OPINION: Nicky Hager's Dirty Politics may not produce a smoking gun but its pages smoulder enough to get voters gagging.
And the National Party attacking the author rather than the evidence has done little to temper Hager's allegations.
Released on Wednesday, the book exposes the National Government's insidious associations with Right-wing bloggers and tactics employed to undermine the Opposition's credibility, drawn from six years of hacked emails from the computer of Whaleoil's Cameron Slater.
Some of the claims pack a punch, such as the assertion the prime minister's office orchestrated an Official Information Act request between Slater and the Security Intelligence Service (SIS) to discredit Labour MP Phil Goff in 2011.
Elsewhere Hager simply wades through the murky antics many of us expect to occur in the back channels of any political arena. It's not revelatory but it still damages the ‘nice guy' branding of Team Key - which remains the foundation of National's campaign for re-election.
Thus, the return attack on Hager has been emphatic, but not convincing.
John Key dismissed Hager, a respected and experienced investigative journalist, as a "Left-wing conspiracy theorist" before he'd even picked up the book.
Senior ministers, such as Judith Collins and Steven Joyce, have offered the sort of generic condemnation that make for swell sound-bites - "speculation and gossip" - but does little to debase the authenticity of the source data.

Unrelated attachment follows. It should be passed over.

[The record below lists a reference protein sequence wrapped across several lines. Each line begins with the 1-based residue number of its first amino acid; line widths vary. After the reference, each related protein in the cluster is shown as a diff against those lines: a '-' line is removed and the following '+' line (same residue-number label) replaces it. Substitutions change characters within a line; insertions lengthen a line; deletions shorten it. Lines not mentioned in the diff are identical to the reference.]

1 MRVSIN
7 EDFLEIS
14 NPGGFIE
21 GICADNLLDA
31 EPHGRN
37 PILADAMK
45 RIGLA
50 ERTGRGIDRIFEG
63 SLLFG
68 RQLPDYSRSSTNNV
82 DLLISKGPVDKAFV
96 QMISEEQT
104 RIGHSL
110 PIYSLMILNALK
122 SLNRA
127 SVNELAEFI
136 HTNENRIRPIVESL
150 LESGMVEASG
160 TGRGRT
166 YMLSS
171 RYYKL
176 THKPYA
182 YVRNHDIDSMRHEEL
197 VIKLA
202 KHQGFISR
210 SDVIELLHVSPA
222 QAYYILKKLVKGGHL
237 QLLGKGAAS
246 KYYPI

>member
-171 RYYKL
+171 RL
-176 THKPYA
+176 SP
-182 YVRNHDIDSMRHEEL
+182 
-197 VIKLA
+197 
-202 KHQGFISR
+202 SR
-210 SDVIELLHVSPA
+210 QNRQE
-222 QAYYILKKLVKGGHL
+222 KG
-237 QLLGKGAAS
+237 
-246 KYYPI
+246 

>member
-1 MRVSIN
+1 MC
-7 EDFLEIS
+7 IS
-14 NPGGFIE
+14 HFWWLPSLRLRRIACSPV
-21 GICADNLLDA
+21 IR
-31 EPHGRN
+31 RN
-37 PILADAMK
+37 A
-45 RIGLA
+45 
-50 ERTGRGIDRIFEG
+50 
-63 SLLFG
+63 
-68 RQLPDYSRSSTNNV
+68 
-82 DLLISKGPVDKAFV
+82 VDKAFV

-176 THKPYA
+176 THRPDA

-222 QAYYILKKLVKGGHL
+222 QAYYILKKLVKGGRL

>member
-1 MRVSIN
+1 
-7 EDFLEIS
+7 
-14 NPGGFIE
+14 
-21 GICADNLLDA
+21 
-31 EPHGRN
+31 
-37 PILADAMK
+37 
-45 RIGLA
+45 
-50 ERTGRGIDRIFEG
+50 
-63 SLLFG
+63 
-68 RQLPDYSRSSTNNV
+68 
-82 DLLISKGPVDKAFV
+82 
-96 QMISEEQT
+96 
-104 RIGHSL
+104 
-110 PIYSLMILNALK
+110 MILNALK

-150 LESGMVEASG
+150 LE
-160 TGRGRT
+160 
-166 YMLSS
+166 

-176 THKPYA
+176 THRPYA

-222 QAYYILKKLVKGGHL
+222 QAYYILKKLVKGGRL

Accurately interpreting the context of emailed correspondence can be difficult for a third party, but this is not a case of someone trying to find links from a handful of isolated messages. Hager has been handed a comprehensive treasure trove - thousands of emails over an extended period.
While there is certainly an argument to be made about the ethics of publishing stolen data - Hager argues the information is so compelling and in the public interest that it demands dissemination - the share magnitude of correspondence obtained bolsters its reliability.
Key yesterday denied any involvement from his office in Slater's OIA request. However, emails between Slater and a member of the prime minister's inner circle suggest he knew what would be in the released document and that it would be expedited in unusually quick time - and it was.
In August 2011, Goff himself accused the Government of colluding with Slater on the matter, when Whaleoil's OIA request was actioned inside 24 hours, half the time that it took the SIS to turn down a Fairfax request for the same document.
- Manawatu Standard
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